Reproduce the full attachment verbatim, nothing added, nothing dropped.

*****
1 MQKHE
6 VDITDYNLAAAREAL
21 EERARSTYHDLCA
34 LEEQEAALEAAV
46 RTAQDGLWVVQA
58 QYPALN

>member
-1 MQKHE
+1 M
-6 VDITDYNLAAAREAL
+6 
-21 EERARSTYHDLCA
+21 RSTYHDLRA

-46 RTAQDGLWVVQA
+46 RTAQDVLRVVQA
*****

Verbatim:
1 MQKHE
6 VDITDYNLAAAREAL
21 EERARSTYHDLCA
34 LEEQEAALEAAV
46 RTAQDGLWVVQA
58 QYPALN

>member
-1 MQKHE
+1 M
-6 VDITDYNLAAAREAL
+6 
-21 EERARSTYHDLCA
+21 RSTYHDLRA

-46 RTAQDGLWVVQA
+46 RTAQDVLRVVQA